Members of the Tigray Interim Administration attending Meles Zenawi’s commemoration in Mekelle, Tigray, on August 16/2023. Photo: Dimtsi Woyane
By Semhal Meles
Addis Abeba – In 2012, upon Meles Zenawi’s death, the Ethiopian People’s Revolutionary Democratic Front (EPRDF) began an exceedingly tedious and failed attempt at building a cult of personality around his ‘legacy’. As is typically the case with such endeavors, it was designed to distract not just the general public, but also the Front’s own rank and file, from a volte-face in ideology, program, and policy amounting to a repudiation of its core principles.
There is no intrinsic reason why the EPRDF, and indeed, its only remnant (at least in name), the Tigrayan People’s Liberation Front (TPLF), should be perpetually beholden to any given ideology, program, or policy, irrespective of the identity of its primary author. However, that this radical reorientation was conducted in clandestine fashion was problematic for a number of obvious procedural and ethical reasons, the consequences of which I will not elaborate in this short note. I will, instead, briefly highlight these, still denied, changes from a political economy perspective.
In the recently published book ‘Understanding Ethiopia’s Tigray War’ Sarah Vaughan outlines shifts in economic policy, writing: “The party’s focus had been on the transformation of agriculture at the micro-level of the peasant farmer economy as a motor of industrialization. Attention now shifted to the macro-level, in favor of the Bretton Woods preference for ‘islands of success’, with more and more emphasis placed on industrial parks.”
It is impossible to consider Meles’s political, economic, or even military thinking, his contributions (whatever one may make of them) to public life, independently of these elements and the interpretation of social justice that undergirded them.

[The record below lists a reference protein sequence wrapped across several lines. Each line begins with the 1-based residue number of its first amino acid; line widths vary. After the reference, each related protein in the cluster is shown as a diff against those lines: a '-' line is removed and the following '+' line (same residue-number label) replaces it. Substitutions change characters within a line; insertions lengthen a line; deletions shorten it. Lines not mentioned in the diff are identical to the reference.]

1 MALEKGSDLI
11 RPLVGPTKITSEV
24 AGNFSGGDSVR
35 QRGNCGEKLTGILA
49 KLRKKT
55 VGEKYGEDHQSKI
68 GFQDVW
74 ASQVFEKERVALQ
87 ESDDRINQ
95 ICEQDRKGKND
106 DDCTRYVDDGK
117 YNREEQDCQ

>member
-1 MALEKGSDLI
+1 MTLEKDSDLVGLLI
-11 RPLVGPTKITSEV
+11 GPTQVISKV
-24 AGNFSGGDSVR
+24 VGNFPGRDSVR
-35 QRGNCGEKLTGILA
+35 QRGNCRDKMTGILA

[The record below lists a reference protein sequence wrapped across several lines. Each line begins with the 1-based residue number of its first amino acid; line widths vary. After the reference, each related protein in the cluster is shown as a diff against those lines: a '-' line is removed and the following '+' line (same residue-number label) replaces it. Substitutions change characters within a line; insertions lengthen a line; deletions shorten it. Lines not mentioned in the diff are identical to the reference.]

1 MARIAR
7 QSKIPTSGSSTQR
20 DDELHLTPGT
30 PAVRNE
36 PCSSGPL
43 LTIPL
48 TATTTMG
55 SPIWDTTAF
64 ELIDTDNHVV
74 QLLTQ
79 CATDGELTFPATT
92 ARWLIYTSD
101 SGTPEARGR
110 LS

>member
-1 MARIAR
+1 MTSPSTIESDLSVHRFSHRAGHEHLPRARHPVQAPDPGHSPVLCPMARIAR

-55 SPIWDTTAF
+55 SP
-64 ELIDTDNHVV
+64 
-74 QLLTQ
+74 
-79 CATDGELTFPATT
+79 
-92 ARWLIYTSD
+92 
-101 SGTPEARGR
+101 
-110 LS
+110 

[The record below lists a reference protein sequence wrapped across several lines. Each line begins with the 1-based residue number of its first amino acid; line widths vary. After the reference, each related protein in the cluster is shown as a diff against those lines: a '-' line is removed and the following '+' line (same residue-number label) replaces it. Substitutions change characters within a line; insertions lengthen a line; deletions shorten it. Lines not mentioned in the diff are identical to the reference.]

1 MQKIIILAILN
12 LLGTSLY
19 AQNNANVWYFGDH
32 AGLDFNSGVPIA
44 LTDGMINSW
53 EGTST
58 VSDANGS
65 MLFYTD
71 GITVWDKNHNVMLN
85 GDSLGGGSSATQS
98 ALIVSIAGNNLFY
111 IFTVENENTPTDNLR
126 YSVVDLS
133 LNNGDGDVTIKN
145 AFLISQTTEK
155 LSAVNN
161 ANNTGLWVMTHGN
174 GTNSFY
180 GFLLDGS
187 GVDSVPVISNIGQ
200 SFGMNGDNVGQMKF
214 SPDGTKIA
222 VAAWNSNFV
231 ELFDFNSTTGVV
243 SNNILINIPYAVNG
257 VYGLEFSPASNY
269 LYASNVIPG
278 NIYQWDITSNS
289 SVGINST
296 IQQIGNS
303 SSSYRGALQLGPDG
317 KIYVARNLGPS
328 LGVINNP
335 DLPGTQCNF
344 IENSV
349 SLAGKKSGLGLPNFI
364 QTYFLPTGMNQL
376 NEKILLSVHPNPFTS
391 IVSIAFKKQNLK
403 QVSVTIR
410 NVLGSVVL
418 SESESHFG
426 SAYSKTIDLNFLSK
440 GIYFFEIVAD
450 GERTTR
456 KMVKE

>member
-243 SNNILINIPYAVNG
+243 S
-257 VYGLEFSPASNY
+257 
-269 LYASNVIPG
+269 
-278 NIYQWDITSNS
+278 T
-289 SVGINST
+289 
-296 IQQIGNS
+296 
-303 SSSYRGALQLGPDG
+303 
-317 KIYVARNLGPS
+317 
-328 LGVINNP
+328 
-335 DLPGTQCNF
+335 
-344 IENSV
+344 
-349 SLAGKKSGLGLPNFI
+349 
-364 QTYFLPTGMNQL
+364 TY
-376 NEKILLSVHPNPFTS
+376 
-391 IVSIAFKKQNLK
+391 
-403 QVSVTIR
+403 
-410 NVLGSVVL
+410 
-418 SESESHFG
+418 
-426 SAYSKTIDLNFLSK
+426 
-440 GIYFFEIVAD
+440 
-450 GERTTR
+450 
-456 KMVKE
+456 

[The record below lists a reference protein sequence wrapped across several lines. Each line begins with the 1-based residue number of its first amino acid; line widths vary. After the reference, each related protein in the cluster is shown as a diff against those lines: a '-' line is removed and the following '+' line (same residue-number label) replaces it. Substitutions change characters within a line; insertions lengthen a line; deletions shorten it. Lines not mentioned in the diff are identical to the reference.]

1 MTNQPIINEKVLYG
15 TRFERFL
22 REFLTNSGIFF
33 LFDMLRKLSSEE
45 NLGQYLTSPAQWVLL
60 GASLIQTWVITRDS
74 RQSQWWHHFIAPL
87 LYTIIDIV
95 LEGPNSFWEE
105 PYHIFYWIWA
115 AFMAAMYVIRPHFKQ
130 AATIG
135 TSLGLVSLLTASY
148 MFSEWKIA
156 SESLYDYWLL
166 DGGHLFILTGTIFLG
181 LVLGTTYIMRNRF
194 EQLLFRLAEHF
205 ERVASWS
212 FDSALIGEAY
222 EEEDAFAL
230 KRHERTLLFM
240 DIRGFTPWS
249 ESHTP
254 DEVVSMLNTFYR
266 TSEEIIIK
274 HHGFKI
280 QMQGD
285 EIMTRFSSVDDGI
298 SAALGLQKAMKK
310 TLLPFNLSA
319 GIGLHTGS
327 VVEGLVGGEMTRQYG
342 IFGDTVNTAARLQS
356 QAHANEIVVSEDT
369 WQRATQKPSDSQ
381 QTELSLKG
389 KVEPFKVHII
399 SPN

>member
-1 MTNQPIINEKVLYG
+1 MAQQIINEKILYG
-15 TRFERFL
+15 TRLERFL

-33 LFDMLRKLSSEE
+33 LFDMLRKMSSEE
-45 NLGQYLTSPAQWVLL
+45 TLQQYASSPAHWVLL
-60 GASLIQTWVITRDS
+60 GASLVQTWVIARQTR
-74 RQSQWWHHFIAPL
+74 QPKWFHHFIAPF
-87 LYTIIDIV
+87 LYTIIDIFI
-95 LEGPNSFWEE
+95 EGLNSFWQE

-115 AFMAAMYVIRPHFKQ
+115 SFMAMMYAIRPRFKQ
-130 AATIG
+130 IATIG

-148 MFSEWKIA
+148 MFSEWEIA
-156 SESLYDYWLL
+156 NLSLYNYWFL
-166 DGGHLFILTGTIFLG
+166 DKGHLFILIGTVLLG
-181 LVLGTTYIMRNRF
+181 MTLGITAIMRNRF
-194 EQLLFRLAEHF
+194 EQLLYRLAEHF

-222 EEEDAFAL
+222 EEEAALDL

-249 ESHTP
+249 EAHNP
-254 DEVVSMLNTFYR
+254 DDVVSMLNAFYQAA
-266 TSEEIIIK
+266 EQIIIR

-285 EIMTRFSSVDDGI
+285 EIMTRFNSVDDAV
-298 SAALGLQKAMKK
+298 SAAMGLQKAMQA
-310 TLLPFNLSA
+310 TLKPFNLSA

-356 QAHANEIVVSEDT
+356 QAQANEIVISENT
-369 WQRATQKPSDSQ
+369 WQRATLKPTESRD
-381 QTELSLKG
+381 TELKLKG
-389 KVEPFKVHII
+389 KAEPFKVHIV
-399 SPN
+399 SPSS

Her charge is confirmed by Stephan Dercon (coincidentally assigned chief economist of Department for International Development – DFID- in 2012), a close political ally of Arkebe Oqubay’s, who neatly summarizes the cascading crises of the previous decade in the following manner:
“Technically, one of the best urban development plans Africa has seen, the Addis Abeba Master Plan (AAMP), triggered the political undoing of the EPRDF regime by means of widespread violence; the emergence of a reformist prime minister, Abiy Ahmed; and ultimately the ongoing conflict between the Addis Abeba government and the remainder of the TPLF in Tigray.”
Dercon’s insistence on the technical proficiency of the AAMP, even while asserting a casual relationship with the social and political upheaval it “triggered” — including but not limited to a “conflict” greater in scale than the war in Ukraine that has, to date, claimed over a million lives and is accompanied by genocide, the holding of six million civilians under siege, the weaponization of rape, aid, and food – reveals the shortcomings of technical proficiency considered in abstraction of historical, political, social, and institutional contexts. However in line with the “best geographic thinking” a given policy, (AAMP included) to the extent that it’s devised on the assumption of the existence of consolidated homogeneous national identities (as with the Bretton Woods preference for “islands of success”), it would have necessarily come into ‘friction’ with the governing structures of federal Ethiopia and a nation building trajectory informed by plurality.
It is impossible to consider Meles’s political, economic, or even military thinking, his contributions (whatever one may make of them) to public life, independently of these elements and the interpretation of social justice that undergirded them. Viewed in this light, the recent ‘remembrance’ ceremony held by the TPLF and the interim regional government can only be regarded as a continuation of the cynical scam that is the (now revitalized) ‘legacy’ discourse.
It is my personal contention that neoliberalism, that is the Bretton Woods preference for ‘islands of success’, would equally ill serve the nation building process even within supposedly homogeneous Tigray. Still, Tigray’s gallant people are, at the very least, owed open, honest, and critical public debate on the way forward, free of the mendacious manipulation that has characterized talk of ‘Meles Zenawi’s legacy’ under Debretsion Gebremichael’s stewardship as both deputy chairman and chairman of the TPLF.
The dogged duplicity exemplified by the leadership of TPLF, is, to put it politely, unworthy of the sacrifices the people of Tigray have made, and continue to make, in search of securing their right to self determination, democracy, and release from conditions of abject poverty and indignity.
It is high time the party chairman and the rest of the leadership (of both party and government) stand on their own two (right wing) feet, come clean, and deliver for the people of Tigray. AS
Editor’s Note: Semhal Meles is the daughter of Ethiopia’s late Prime Minister Meles Zenawi.